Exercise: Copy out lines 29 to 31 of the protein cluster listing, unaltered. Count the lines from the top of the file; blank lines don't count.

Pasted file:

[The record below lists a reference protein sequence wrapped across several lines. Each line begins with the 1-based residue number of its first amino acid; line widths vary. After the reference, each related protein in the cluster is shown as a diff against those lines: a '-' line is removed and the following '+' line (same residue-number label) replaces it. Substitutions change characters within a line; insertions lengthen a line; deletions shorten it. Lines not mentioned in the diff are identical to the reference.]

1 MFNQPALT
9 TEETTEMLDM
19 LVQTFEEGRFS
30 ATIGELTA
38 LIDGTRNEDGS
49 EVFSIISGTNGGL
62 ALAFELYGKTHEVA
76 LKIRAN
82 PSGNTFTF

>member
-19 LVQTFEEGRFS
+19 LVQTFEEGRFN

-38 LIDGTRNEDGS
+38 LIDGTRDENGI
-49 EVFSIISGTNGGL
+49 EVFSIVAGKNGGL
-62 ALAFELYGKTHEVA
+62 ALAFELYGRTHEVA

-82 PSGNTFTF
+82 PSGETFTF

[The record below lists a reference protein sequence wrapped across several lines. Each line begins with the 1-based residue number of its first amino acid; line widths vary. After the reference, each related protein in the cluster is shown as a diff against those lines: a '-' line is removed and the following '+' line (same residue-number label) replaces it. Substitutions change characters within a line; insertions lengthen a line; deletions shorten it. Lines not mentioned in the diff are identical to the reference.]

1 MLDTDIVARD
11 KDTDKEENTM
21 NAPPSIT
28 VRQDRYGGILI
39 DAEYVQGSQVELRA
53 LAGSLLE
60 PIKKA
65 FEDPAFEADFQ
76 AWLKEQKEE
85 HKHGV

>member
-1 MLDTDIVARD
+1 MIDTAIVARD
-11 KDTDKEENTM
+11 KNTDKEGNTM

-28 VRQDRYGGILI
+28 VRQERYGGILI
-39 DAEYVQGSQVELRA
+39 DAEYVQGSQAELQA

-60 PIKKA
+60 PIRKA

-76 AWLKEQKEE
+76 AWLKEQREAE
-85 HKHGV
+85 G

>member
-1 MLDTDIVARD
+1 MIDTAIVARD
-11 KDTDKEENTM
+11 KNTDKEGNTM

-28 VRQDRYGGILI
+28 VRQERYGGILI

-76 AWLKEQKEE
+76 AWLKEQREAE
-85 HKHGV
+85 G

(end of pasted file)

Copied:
60 PIKKA
65 FEDPAFEADFQ
76 AWLKEQKEE